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Laura Seitz, Deseret Morning News
Youngsters rehearse the "Doctors" segment in Draper Historic Theatre's ninth annual "Broadway Kidz" revue.

For the past nine years, Draper Historic Theatre has been producing an ongoing series of musical revues called "Broadway Kidz."

What sets DHT's "Broadway Kidz" apart from other revues is the general concept behind the theater's bottom line — not just producing family entertainment or raking in bucks at the box office, but building self-esteem in young people.

Nearly 190 youngsters turned out for the auditions this year, and 130 — ages 5 to 18 — were chosen for the mostly double-cast performances, according to artistic director Kevin McClellan, who is one of five involved in directing, choreographing and producing the 2006 production.

"Eighty-five kids can fit on our limited stage — not comfortably, but OK," McClellan said in a telephone interview.

For the first couple of years, the theater just numbered the show's sequels, but the third one — in 2000 — was called "Broadway Kidz: Time Machine," followed by "Hooray for Hollywood" in 2001, "Broadway Kidz: School Daze" (2002), "Heroes and Legends" (2003), "Curtain Up!" (2004) and "Broadway Kidz: Hit the Books" (2005, touted as "classic literature meets classic rock").

"This year it's all about what kids want to be when they grow up," McClellan said.

There's a cops-and-robbers segment set to Blondie's "One Way or Another" (with its chorus, "I'm Gonna Getcha, Getcha, Getcha"), and a segment about race-car driving is set to Queen's "Please Don't Stop Me Now."

"We have a little bit of everything in the music," McClellan, said. "There's some pop music, musical-theater songs and dances set to movie soundtracks. The choice of music makes it fun and unique. We take songs out of context, and that makes it fun for the audience. Sometimes just the titles are the joke of the piece."

Audiences will find an undersea diver performing to Maroon 5's "Harder to Breathe," a lawyer doing Billy Joel's "An Innocent Man" in a courtroom setting, and youngsters dreaming of becoming a U.S. president to Tears for Fears' "Everybody Wants to Rule the World."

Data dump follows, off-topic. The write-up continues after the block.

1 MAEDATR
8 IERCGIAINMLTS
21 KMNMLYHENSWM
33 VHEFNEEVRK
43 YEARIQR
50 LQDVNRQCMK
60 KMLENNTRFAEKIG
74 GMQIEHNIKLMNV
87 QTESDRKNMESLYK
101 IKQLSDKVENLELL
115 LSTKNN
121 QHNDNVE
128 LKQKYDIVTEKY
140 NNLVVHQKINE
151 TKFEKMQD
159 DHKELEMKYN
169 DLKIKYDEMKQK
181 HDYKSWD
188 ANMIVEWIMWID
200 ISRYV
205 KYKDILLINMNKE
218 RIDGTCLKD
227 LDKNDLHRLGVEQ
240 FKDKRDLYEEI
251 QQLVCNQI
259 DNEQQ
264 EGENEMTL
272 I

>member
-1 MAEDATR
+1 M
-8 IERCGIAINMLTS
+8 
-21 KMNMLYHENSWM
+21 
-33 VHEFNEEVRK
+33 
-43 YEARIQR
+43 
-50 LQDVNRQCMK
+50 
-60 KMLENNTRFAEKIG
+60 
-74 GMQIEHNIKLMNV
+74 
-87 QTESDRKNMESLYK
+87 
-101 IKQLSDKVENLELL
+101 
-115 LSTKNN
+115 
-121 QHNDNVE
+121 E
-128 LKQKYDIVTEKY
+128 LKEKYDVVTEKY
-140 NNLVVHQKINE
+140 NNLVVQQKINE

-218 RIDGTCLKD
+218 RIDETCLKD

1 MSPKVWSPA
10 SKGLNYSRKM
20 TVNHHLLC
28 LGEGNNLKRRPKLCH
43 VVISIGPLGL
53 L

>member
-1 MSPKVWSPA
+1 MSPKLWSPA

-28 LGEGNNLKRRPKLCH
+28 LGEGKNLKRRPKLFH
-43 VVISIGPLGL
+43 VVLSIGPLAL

And the Keystone Kops are the inspiration for a scene built around an attempt to rescue a kitty from a tree.

McClellan and his team don't have a complete "double-cast" ensemble. "It's more like 1 1/2 casts," he said.

Assisting McClellan in putting the revue together are director Marc Navez, choreographers Julie Archer and Christa Forrest, and producer Beth Barrett.

"Marc was in 'Broadway Kidz' when he was 17. Now he's 26. He's been a cheerleader at Snow College, studied at Weber State and will be directing 'Joseph' for us this summer," McClellan said.

"Two couples met in 'Broadway Kidz' as teenagers and are now married," McClellan said, adding, "We also have two kids — now both 18 — who were in the first one nine years ago. They are Chloe Wood, who has been in every single one, and Audrey Collier, who missed one year."

If you go

What: "Broadway Kidz: Dream Big"

Where: Draper Historic Theatre, 12366 S. 900 East, Draper

When: Today through May 13

How much: $6-$10

Phone: 572-4144

Web site: www.drapertheatre.org

E-mail: ivan@desnews.com